16 April 2023

Weaver 63B and Other Mounts - How to Stop Ruining Your Lever Guns with Picatinny Rails

Blocks on blocks. I've coined this term, I think, to refer to how people will put a picatinny rail on top of a rifle to attach a red dot using a generic mount.  Simply put, the Picatinny Standard 1913 rail allows for a universal mounting point but it's very blocky and can lead to excess components when mounting certain aiming devices. I personally believe that a picatinny rail can ruin the aesthetic of a firearm quickly. On some guns, like the AR-15, the picatinny rail can give the rifle a great industrial or modern look but on something like a lever action rifle, you can lose the magic of the classic look very quickly. In the video below, you have a prime example of the phrase blocks on blocks. 

There are better ways than slapping a picatinny rail onto of a rifle and ruining the aesthetic. As an example, in the above video, the red dot is probably about 2 inches over the bore. This is because Henry put a section of picatinny rail on top of the receiver for expediency. They probably just wanted to put a red dot on this particular rifle as a demo. Then they used the picatinny mount for the red dot. You have 2 layers of material on the rifle between the receiver and the red dot. By using a dedicated mount, you remove the extra and unnecessary layers of material saving height and weight. 

While not that tall, there is still excess material between the red dot and receiver on this Ruger Lite

I had a mount similar to this MaddMac's mount on my MKIII Pac-Lite for a Vortex dot until the holes were stripped out. Then I moved back to the picatinny rail with some JB Weld. 

To fix this excess materials issue, we can use a dedicated mount for the red dot we want to use. Many companies make dedicated mounts for popular red dots and popular firearms. If you spend some time on Google, you can find what you are looking for most likely. There are mounts for RMRs, Fastfires and even Aimpoint's Micro like the T1. This also applies to scopes. Here's a great example of a low profile, dedicated mount from Phoenix Weaponry. In the picture below, using this mount, the red dot is attached without the extra layer of the picatinny rail plus the mount for the red dot. You have the receiver, the mount then the dot.

Phoenix Weaponry's mount. They have others for Henry and Marlin PCCs.

In the three pictures below, you can see the first, second and third iteration of my Marlin 1894. In the pictures, none of the mounts used are picatinny. The optics are using a dedicated mount for the specific optic deployed. First is the 336 mount for the Burris Fastfire 3. The second photo is of the SIG Romeo5 using the Midwest Industries T1 mount with integrated open sights. The third photo is the short-lived Leupold FX-II 2.5x scope with an Ashely Performance low profile scope mount for the 336 and 1895.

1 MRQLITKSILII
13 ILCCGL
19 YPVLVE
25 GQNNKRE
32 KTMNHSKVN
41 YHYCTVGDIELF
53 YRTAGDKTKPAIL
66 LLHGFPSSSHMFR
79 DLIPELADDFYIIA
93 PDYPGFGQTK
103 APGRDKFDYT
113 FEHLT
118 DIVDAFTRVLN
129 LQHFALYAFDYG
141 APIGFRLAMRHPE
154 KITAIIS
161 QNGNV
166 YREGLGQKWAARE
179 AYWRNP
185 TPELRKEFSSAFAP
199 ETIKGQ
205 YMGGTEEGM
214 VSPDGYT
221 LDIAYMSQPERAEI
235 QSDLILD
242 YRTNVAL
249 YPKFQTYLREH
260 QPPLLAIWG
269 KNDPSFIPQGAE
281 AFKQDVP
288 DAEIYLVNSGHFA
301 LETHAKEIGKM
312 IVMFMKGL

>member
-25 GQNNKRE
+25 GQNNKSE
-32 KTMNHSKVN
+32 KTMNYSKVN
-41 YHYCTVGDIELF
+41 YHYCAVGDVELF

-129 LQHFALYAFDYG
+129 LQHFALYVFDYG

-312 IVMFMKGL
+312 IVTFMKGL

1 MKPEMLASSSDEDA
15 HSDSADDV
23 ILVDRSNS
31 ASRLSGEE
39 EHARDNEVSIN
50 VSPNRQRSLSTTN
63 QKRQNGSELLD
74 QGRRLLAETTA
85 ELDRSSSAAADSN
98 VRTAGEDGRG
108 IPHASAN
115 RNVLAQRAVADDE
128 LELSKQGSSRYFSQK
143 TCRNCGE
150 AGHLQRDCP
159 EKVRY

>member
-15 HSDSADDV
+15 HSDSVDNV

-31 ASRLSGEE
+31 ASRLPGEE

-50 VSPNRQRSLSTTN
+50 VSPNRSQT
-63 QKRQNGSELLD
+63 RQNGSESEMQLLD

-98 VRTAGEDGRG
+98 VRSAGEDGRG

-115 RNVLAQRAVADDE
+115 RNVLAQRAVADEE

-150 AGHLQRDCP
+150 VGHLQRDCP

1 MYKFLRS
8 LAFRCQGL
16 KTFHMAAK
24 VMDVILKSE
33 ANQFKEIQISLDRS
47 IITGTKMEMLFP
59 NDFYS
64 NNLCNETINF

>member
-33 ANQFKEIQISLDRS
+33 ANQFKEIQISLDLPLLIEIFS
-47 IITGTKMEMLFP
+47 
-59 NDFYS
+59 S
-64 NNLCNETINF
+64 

This is the initial version of the 1894 CST with the Burris 336 mount

This is the ProjectVaquero version of the 1894 CST with a MI T1 mount

Finally, this is the ProjectGranjero version which didn't last long as the scope went to the Homesteader

Depending on the situation, you can use the same mount for different guns if they have the same hole pattern. I used the Burris Fastfire 3 mount for the 336 and 1895 on my Marlin 1894 until Midwest Industries came out with their T1 mount. Then used that same 336 mount and Fastfire on the Henry Homesteader for a while. The Burris mount is for the 336 and 1895 rifles made by Marlin but because it only uses two of the holes, you're able to use the mount on either the front or the back pair of the scope holes. Since the distance between either pair of holes is the same (half inch), you can use the 2-hole mounts for the 336 and 1895 on the 1894 and Henry guns. The Weaver 63B mount pattern is what the 336 and 1895 use so many of those 2-hole mounts are compatible with the larger Henry receivers. That includes the likes of the Homesteader, the 45-70, 30-30 and 410 versions of their lever action guns. The smaller guns like the Big Boy rifles use a different, 3-hole pattern but the rear holes are still half inch. That will let you use the Burris mount if you wanted to use a Fastfire on your Henry BigBoy.

The Homesteader as stated above is capable of hosting the same 2-hole mounts as the Marlin 336 and 1895. In my case, the Burris 336 mount hosted the Fast Fire 3 for a while. It was very low profile and I think looks pretty good. It's clean and simple. 

The Ashley Performance 1895 / 336 mount also fit nicely. I harvested the FX-II that was on ProjectGranjero for what I think will be a permanent installment on the Homesteader. I do suffer from a case of Can't Leave Things Alone so it's possible the Homesteader can change. 

I had briefly considered using Farrow Tech's Red Dot Mounting Plate on the Homesteader and harvesting the SIG Romeo5 from the T1 mount. See the picture below where FT has their mount on Marlin. I'd be willing to bet, that mount would work for the 1894 since it only uses the front two holes.

Farrow Tech's Low Profile Mount for the Aimpoint footprint

The Henry Big Boy rifles use a three hole mount but looking at the rear pair of holes, they are around half inch apart which is the same as the 336 and similar. You should be able to use a 2-hole mount for a 336 (like that Burris mount) on a Big Boy. 

In summary, you don't need to use picatinny rails on everything just to mount an optic. Use picatinny rails where it makes sense or at least looks good or if that's all you can use. If you look around, you can find mounts that you can use for your scopes and red dots to keep things low profile and clean. 

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